Coronavirus News: New Jersey athlete waiting on life-saving drugs after positive coronavirus test was lost

Michelle Charlesworth Image
Wednesday, March 25, 2020
Athlete from New Jersey waiting on life-saving drugs after positive coronavirus test lost
Michelle Charlesworth reports on a 25-year-old athlete from New Jersey who is waiting on life-saving drugs after testing positive for the coronavirus.

EDISON, New Jersey (WABC) -- A family in New Jersey is hoping their son comes out of critical condition after testing positive for the coronavirus.

The family has been waiting for their 25-year-old son, Jack Allard, to be given potentially life-saving drugs, but the test that showed he was positive was lost.

"There's no reason why NBA players with their sniffles are getting their results before my son who is on a ventilator," Jack's mother Genny Allard said.

Priority has got to be given to the very ill -- that's the point made by the family of Allard who has been fighting for his life around the clock.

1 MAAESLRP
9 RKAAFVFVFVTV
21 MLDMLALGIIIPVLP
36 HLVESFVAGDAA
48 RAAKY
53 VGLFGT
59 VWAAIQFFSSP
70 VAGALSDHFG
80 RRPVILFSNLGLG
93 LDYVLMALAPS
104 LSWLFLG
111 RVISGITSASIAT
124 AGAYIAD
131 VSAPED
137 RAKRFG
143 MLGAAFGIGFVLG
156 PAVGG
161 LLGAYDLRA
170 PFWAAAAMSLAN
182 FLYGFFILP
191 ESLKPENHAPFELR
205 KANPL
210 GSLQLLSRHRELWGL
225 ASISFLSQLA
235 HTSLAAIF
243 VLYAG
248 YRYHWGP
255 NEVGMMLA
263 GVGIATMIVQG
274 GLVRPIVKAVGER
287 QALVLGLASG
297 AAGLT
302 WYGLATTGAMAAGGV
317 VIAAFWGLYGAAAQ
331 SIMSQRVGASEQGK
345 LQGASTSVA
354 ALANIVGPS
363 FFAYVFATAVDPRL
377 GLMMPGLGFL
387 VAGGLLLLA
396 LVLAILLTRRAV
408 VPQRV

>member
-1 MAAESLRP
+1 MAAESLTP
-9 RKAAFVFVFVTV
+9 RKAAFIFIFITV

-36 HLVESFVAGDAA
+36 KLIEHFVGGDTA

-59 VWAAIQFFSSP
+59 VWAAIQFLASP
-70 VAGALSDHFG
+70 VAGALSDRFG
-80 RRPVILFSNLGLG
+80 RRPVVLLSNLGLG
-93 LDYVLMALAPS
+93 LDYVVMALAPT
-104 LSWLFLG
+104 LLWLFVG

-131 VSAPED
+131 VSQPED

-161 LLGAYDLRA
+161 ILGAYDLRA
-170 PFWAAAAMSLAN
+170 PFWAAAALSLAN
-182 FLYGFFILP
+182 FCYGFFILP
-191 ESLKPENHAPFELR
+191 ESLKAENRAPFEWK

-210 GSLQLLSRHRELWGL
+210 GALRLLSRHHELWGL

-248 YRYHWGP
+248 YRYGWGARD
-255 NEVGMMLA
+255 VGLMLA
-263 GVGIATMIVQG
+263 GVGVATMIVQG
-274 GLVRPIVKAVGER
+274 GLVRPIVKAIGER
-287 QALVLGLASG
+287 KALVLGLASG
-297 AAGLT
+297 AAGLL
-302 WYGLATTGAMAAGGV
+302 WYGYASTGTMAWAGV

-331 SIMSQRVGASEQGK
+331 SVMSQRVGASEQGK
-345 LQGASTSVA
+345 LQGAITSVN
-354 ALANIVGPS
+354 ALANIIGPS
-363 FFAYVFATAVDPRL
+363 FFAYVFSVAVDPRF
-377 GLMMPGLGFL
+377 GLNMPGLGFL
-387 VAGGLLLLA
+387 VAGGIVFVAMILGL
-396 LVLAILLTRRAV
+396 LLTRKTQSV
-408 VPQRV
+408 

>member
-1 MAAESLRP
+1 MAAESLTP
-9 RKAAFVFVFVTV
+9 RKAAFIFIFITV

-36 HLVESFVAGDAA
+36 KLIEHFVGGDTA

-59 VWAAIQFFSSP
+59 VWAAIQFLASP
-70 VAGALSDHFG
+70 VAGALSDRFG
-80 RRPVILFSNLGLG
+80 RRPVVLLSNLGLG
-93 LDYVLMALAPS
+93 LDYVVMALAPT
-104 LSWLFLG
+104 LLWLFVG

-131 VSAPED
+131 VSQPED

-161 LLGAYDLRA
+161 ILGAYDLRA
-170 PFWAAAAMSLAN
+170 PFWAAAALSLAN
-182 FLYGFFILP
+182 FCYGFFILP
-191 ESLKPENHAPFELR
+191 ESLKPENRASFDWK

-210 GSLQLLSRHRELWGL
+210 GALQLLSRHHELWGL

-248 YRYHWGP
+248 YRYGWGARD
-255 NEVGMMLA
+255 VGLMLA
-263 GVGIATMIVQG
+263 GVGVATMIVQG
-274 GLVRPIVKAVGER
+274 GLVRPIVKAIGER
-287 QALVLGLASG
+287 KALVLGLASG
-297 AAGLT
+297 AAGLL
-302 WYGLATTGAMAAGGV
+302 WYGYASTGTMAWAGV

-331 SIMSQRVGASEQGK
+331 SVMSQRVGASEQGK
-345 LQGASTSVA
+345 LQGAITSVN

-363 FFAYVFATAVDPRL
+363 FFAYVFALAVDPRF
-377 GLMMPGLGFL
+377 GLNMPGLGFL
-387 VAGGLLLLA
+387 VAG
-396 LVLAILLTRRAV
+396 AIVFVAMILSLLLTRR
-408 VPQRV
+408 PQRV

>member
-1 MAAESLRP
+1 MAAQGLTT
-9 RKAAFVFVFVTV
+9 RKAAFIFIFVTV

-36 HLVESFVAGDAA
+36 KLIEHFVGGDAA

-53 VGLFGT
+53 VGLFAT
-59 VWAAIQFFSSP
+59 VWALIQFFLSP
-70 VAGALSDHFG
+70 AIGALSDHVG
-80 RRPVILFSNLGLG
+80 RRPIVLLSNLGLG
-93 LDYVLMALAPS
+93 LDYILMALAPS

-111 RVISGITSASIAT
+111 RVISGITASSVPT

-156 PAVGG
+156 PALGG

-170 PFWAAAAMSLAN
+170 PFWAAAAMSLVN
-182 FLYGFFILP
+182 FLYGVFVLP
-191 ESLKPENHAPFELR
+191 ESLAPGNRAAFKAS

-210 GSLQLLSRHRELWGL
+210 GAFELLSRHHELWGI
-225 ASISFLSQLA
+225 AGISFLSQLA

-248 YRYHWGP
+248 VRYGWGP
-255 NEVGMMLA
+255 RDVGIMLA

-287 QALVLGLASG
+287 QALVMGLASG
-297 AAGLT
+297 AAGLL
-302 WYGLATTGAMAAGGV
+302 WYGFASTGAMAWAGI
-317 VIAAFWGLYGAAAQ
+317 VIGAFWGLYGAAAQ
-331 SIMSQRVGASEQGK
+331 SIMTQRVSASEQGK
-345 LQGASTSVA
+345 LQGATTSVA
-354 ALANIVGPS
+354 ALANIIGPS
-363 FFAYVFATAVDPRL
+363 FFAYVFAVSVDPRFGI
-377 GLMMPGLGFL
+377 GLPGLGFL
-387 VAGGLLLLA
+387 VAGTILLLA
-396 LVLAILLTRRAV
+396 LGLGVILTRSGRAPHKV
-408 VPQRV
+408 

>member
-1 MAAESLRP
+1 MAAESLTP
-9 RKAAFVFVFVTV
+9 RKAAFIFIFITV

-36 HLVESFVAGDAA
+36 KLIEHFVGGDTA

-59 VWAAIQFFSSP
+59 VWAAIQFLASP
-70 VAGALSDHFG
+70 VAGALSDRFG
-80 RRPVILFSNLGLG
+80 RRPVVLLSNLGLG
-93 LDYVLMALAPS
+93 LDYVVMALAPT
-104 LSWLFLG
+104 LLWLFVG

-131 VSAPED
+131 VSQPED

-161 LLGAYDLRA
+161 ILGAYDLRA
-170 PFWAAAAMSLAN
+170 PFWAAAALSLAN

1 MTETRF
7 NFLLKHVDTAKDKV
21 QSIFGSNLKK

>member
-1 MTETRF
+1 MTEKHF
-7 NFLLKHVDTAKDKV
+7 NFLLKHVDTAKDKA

He's been in intensive care on a ventilator for six days in a medically induced coma.

"My son is healthy, no pre-existing conditions and he's 25 - this virus is really dangerous and now he is very, very sick," Genny Allard said.

For days, Allard suffered a fever after continuing to work in Manhattan.

"He shouldn't have been in his office that week before he got sick," Genny Allard said.

What really set the process back is that Allard's coronavirus test was somehow lost by the lab, which set everything back five days. A person has to be tested and test positive to get special access to experimental drugs.

"Somehow they lost his test and it cost all those days," U.S. Rep. Josh Gottheimer said. "Inexcusable."

Gottheimer has fought to cut through red tape and get Allard on a drug normally used for malaria called Remdesivir.

"We've been working with the FDA and the drug company to get the drug to him -- hopefully within the next number of hours," Gottheimer said.

Allard's mother said he is a healthy 25-year-old.

"He never vaped, he never smoked," Genny Allard said. "He took his health very seriously -- I mean he's an athlete."

The hope is Remdesivir works and that healthy, strong, All-American Jack will be saved through a possible new use for this known drug.


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